Striped bass can be targeted by anglers anywhere from the northern Gulf of Mexico to as far north as the St. Lawrence River in Canada. They hold a special place in the angler’s heart for those who have interacted with them. Their ridiculous aggressiveness and hard-molded attitudes have landed them at or near the top of many angler’s target species lists.
In the 1970s and 80s, the millions of “stripers” around Chesapeake Bay had declined to a fraction of what it once was, mainly due to overfishing. In response, Congress passed the Atlantic Striped Bass Conservation Act in 1984, and several states introduced striped bass fishing bans for as much as five years. These preventative measures allowed the striped bass population to rebound to the point of being classified as a recovered species.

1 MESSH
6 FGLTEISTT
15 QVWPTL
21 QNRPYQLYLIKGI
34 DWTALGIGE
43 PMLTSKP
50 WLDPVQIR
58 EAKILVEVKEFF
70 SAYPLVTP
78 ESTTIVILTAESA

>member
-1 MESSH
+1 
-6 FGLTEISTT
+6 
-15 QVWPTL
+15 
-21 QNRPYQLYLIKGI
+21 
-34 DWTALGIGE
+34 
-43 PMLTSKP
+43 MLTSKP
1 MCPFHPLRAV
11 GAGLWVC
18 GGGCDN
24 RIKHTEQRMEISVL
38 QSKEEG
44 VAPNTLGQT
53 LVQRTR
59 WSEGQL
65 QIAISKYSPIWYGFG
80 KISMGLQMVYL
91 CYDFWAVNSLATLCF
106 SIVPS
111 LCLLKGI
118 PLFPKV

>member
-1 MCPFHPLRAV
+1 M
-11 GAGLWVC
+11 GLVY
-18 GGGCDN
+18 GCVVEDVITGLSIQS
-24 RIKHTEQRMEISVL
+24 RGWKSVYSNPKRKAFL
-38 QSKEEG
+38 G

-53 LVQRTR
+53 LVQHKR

Now, Atlantic striped bass populations are at the lowest they have been in the last quarter century since the species was considered recovered. Again, overharvesting appeared to be the main culprit, though habitat loss, lack of oxygen and food, and pollution also played a role.
Luckily, the Striped Bass Board of the Atlantic states has been developing a new long term recovery plan for stripers. The plan has support from the American Saltwater Guides Association, and after a public hearing last week, the draft is moving forward. With input from public comment, this plan is more conservation-based than originally proposed. Learn more about the new plan for striped bass at the Flylords website.
Ryan Rintala | Social Media @mattheronflyfishing